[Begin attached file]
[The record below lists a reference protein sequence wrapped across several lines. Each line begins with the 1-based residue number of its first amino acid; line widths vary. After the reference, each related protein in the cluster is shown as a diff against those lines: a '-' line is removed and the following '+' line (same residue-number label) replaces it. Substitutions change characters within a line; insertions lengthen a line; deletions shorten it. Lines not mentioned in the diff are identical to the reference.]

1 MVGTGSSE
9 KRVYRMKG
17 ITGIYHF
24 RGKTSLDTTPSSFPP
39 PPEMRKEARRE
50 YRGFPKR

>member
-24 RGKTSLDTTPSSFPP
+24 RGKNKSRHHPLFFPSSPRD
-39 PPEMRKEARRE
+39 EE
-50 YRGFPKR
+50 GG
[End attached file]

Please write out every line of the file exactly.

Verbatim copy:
[The record below lists a reference protein sequence wrapped across several lines. Each line begins with the 1-based residue number of its first amino acid; line widths vary. After the reference, each related protein in the cluster is shown as a diff against those lines: a '-' line is removed and the following '+' line (same residue-number label) replaces it. Substitutions change characters within a line; insertions lengthen a line; deletions shorten it. Lines not mentioned in the diff are identical to the reference.]

1 MVGTGSSE
9 KRVYRMKG
17 ITGIYHF
24 RGKTSLDTTPSSFPP
39 PPEMRKEARRE
50 YRGFPKR

>member
-24 RGKTSLDTTPSSFPP
+24 RGKNKSRHHPLFFPSSPRD
-39 PPEMRKEARRE
+39 EE
-50 YRGFPKR
+50 GG